At least not in the Empire State, as a cover story from the Sunday Times explains:
In New York State, it would take lenders 62 years at their current pace, the longest time frame in the nation, to repossess the 213,000 houses now in severe default or foreclosure, according to calculations by LPS Applied Analytics, a prominent real estate data firm.
And this is as 2010 was a record year for foreclosures. There are those states like California and Nevada that should only take a few years to fix, the Gray Lady reports, while others—Florida, Massachusetts and Illinois—could take upward of a decade. Why, then, is New York so backward?
In New York, lenders seeking to repossess face additional hurdles. The legislature has mandated that borrower and bank meet to discuss terms under the auspices of the court, but these conferences have turned out to be anything but brief or simple. Instead of one conference, 10 are often needed, court officials say.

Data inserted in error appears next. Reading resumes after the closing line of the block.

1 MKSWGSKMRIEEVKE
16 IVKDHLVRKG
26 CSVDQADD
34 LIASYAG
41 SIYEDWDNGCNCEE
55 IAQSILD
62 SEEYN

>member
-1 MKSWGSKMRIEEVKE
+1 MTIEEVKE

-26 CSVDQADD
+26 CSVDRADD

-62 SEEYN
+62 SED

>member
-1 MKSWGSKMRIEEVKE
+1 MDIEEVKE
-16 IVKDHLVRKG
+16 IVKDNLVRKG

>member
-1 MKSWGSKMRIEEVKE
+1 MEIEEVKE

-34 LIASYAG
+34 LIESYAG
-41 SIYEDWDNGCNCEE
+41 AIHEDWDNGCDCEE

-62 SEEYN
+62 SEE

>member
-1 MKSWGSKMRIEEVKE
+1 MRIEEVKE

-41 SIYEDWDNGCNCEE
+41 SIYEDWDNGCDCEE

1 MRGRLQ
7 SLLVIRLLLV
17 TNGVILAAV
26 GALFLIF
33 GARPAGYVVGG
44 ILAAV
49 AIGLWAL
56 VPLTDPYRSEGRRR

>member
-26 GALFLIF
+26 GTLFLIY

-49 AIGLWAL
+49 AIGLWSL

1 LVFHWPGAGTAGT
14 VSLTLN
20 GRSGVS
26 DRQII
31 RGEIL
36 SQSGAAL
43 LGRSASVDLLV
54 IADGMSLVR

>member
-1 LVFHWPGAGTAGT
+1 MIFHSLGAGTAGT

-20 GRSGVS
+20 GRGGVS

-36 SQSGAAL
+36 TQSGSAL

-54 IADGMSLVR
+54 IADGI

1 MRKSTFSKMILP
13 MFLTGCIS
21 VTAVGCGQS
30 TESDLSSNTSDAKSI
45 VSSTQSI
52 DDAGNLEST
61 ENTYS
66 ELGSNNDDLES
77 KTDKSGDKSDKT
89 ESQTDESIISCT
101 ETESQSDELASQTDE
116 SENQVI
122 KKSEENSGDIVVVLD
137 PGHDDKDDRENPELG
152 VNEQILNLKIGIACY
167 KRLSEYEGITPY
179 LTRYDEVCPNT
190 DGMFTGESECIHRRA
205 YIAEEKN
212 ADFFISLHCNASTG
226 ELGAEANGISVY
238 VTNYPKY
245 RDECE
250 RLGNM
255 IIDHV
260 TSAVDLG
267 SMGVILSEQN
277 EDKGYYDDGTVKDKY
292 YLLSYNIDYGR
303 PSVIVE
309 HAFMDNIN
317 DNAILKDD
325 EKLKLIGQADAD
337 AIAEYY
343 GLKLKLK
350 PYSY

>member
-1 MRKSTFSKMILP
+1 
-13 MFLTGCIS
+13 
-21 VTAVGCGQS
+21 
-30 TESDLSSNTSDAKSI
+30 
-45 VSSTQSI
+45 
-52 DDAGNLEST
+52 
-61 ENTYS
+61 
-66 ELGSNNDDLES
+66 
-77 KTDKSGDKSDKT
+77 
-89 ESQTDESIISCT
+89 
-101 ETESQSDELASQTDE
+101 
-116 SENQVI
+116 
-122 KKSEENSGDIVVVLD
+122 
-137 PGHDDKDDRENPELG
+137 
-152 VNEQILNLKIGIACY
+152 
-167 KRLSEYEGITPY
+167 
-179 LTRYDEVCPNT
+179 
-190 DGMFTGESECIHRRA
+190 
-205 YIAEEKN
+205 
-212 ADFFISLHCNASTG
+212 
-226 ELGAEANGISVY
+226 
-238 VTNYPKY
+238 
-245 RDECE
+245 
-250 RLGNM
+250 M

And many foreclosure lawyers seem unable to meet a requirement, made last October by the New York Chief Judge Jonathan Lippman, to affirm the accuracy of their documentation.
“The affirmation has had a pretty chilling effect,” said Ann Pfau, New York’s chief administrative judge. “The attorneys for the banks tell us they can’t get through to the right people at their clients who can verify the information.”
Last September, before the documentation crisis, nearly 1,500 New Yorkers lost their houses as a result of foreclosure, according to LPS. The average over the last six months: 286. That is far lower than at any point since the recession began.
Discussions? Accurate documentation? These notions are downright medieval!